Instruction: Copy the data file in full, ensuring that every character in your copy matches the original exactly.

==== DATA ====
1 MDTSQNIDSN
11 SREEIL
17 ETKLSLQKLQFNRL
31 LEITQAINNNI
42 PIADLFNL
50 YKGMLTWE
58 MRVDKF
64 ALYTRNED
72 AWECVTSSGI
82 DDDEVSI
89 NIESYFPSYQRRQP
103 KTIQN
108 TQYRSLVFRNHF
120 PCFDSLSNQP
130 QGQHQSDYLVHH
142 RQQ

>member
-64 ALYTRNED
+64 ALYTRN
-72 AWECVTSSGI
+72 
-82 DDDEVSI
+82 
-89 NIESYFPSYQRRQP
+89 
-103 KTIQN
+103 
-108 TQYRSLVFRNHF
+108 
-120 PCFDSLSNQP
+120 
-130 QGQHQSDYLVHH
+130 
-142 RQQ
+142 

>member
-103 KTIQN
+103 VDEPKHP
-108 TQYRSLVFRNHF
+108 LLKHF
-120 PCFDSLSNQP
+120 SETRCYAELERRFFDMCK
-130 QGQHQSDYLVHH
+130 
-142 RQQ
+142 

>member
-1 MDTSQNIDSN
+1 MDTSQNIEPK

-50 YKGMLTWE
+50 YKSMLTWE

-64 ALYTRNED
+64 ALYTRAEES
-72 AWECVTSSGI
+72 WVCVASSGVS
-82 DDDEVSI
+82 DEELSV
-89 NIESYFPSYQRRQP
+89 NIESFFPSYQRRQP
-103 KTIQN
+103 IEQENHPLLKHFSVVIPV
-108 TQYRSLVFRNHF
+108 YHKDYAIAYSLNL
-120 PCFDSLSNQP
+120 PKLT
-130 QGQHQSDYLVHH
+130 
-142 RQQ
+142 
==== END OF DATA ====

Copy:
1 MDTSQNIDSN
11 SREEIL
17 ETKLSLQKLQFNRL
31 LEITQAINNNI
42 PIADLFNL
50 YKGMLTWE
58 MRVDKF
64 ALYTRNED
72 AWECVTSSGI
82 DDDEVSI
89 NIESYFPSYQRRQP
103 KTIQN
108 TQYRSLVFRNHF
120 PCFDSLSNQP
130 QGQHQSDYLVHH
142 RQQ

>member
-64 ALYTRNED
+64 ALYTRN
-72 AWECVTSSGI
+72 
-82 DDDEVSI
+82 
-89 NIESYFPSYQRRQP
+89 
-103 KTIQN
+103 
-108 TQYRSLVFRNHF
+108 
-120 PCFDSLSNQP
+120 
-130 QGQHQSDYLVHH
+130 
-142 RQQ
+142 

>member
-103 KTIQN
+103 VDEPKHP
-108 TQYRSLVFRNHF
+108 LLKHF
-120 PCFDSLSNQP
+120 SETRCYAELERRFFDMCK
-130 QGQHQSDYLVHH
+130 
-142 RQQ
+142 

>member
-1 MDTSQNIDSN
+1 MDTSQNIEPK

-50 YKGMLTWE
+50 YKSMLTWE

-64 ALYTRNED
+64 ALYTRAEES
-72 AWECVTSSGI
+72 WVCVASSGVS
-82 DDDEVSI
+82 DEELSV
-89 NIESYFPSYQRRQP
+89 NIESFFPSYQRRQP
-103 KTIQN
+103 IEQENHPLLKHFSVVIPV
-108 TQYRSLVFRNHF
+108 YHKDYAIAYSLNL
-120 PCFDSLSNQP
+120 PKLT
-130 QGQHQSDYLVHH
+130 
-142 RQQ
+142 